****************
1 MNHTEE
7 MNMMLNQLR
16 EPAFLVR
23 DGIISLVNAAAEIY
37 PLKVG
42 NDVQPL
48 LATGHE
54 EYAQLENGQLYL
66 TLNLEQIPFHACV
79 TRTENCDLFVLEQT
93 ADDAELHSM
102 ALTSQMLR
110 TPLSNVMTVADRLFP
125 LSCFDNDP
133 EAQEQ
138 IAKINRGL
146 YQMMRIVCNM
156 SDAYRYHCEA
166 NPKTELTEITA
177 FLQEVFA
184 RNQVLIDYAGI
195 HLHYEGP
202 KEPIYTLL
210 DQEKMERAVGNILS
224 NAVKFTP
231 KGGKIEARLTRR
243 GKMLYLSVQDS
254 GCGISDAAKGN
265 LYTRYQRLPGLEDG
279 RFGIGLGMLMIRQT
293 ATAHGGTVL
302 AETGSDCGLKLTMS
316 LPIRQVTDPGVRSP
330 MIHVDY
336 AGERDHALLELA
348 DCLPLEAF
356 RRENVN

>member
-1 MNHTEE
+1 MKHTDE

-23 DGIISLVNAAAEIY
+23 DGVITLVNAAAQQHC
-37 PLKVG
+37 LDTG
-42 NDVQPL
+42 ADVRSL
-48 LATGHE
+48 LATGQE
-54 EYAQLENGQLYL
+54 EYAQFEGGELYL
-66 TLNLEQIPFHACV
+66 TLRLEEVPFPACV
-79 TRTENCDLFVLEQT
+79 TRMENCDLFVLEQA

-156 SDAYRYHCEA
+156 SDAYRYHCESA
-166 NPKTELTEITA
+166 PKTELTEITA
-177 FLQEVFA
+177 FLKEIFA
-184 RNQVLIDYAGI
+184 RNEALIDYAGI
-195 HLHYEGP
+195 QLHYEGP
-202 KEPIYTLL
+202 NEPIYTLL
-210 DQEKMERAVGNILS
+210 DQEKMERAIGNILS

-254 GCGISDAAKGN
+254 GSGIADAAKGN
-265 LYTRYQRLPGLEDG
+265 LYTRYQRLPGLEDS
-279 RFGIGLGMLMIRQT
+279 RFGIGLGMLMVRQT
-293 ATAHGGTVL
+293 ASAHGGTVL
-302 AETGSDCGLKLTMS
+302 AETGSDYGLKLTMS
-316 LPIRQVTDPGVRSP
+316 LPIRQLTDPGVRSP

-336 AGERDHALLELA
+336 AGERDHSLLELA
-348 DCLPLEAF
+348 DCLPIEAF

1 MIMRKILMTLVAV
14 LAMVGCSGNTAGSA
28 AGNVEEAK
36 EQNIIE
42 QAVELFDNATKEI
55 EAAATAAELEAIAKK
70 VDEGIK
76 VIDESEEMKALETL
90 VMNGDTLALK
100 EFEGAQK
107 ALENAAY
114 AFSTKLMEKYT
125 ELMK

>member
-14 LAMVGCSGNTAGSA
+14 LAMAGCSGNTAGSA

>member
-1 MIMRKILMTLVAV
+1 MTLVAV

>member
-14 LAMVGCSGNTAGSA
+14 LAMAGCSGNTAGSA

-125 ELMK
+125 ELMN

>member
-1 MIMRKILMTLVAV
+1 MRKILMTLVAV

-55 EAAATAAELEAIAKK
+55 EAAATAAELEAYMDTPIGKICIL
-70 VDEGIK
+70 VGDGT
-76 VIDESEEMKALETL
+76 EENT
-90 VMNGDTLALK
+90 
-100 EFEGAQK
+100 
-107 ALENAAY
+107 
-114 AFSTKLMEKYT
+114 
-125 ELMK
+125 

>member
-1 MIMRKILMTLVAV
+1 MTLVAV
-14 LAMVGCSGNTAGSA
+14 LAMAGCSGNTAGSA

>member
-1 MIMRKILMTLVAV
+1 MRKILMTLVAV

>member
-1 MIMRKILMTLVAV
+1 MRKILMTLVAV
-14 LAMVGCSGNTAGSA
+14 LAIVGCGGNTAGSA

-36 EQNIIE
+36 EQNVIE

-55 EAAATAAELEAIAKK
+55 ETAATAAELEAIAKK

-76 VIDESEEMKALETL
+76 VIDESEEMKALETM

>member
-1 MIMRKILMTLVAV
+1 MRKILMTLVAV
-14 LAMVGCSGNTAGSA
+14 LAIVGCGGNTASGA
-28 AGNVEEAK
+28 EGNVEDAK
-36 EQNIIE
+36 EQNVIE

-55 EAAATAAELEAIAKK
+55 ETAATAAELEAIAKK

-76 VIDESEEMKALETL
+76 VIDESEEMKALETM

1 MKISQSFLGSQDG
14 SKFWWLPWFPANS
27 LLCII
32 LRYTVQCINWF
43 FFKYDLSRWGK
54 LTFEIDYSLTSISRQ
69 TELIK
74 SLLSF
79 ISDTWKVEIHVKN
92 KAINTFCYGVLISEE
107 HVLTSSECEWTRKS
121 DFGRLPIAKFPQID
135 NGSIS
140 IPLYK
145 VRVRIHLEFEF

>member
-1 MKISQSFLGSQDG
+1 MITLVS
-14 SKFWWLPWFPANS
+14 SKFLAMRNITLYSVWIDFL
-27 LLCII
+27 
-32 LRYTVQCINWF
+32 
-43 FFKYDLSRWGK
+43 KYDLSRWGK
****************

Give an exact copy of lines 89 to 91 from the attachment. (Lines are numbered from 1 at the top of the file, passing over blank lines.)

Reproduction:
42 QAVELFDNATKEI
55 EAAATAAELEAIAKK
70 VDEGIK